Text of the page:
Therefore, the SEC requests disgorgement of profits from all trades in Cluett and Hammermill. Plaintiff calculates profits by deducting the purchase cost of the shares from the sales proceeds of the shares. The total profits arrived at are $6,540,770 for Cluett and $57,551,883 for Hammermill. The SEC attributes all the profit realized in Cluett and one-half of the profit realized in Hammermill to defendant.14 This results in a total disgorgement request of $35,316,711.50.

In response to the SEC's contentions defendant makes several relevant points.15 With respect to Cluett, defendant contends he is required to disgorge no profit as he purchased no shares of Cluett between May 31, 1985, the Schedule 13D filing deadline, and July 4, 1985, the date on which the filing was made. He concludes, therefore, that his late filing was harmless and caused him to realize no more profit than would otherwise have been realized. This contention fails since defendant is held not only to have made an untimely filing but also, and more importantly, to have made numerous misrepresentations in the filing when made.16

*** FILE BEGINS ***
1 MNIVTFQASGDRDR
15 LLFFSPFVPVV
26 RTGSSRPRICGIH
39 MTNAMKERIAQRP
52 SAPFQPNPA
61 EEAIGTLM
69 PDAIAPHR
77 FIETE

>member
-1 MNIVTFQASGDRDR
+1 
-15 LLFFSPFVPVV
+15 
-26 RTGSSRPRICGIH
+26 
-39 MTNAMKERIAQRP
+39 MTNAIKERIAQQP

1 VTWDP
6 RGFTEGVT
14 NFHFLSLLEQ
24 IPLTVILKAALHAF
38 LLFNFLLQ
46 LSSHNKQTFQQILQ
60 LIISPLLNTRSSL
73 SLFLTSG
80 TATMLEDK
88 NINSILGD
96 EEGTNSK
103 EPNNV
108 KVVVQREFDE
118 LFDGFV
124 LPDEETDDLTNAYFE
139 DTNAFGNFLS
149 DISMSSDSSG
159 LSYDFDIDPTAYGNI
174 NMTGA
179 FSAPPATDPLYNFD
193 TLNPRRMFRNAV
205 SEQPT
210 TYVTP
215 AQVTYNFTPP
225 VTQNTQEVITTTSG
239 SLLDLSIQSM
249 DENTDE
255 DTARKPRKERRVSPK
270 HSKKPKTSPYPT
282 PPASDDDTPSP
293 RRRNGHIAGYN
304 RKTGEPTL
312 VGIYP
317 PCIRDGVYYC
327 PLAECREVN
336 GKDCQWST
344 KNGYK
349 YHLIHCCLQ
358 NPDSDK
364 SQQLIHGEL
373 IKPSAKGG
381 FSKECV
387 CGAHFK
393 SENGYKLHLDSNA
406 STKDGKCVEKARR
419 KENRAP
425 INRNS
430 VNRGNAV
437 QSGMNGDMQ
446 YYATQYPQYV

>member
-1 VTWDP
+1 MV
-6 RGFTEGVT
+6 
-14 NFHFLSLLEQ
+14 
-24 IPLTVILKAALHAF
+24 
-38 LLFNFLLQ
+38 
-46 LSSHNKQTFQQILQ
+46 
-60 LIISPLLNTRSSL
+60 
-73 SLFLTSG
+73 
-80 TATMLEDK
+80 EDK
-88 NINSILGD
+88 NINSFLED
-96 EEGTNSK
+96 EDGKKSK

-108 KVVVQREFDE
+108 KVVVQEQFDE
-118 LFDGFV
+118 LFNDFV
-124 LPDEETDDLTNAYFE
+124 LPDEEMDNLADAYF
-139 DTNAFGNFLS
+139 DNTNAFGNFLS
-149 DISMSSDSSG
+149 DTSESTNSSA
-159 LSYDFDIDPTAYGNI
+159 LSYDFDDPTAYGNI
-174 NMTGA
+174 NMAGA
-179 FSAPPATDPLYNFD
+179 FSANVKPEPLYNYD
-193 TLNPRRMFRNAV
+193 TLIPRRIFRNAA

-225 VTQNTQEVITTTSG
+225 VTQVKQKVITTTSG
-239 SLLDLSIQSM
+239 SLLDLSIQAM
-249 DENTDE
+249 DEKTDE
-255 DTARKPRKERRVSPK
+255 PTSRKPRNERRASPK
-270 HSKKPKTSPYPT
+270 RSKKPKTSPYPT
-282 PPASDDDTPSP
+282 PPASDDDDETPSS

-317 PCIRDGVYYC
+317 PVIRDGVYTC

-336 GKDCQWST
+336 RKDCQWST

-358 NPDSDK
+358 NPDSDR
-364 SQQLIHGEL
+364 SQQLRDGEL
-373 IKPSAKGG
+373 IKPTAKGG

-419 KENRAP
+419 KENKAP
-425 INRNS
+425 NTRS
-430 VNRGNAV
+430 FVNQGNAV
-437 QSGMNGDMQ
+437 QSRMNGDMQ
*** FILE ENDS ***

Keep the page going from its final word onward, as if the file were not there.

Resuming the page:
With regard to Hammermill, defendant argues that his interest in B & M was only 13.3 percent rather than the 50 percent claimed by the SEC. Defendant contends that his interest in B & M is properly measured by his personal contributions. He states that his interest in B & M should thus only include the $10,000,000 which he directly contributed and not the $27,500,000 contributed by Bilzerian Investors.17 Defendant, however, fails to disclose or discuss his direct contributions to Bilzerian Investors. He states only that "[t]here is no way to tell from the [Schedule 13D] what my interest was in [Bilzerian Investors]. As it turns out there were several other partners including Bilzerian Ventures, L.P. which also had other partners." (Mem.Opp'n Mot.Pl.J. Disgorgement at 23.) Defendant bears the burden of rebutting the SEC's claim. See First City Fin., 890 F.2d at 1232; MacDonald, 699 F.2d at 55. No such attempt has been made; thus the SEC's figure must prevail.18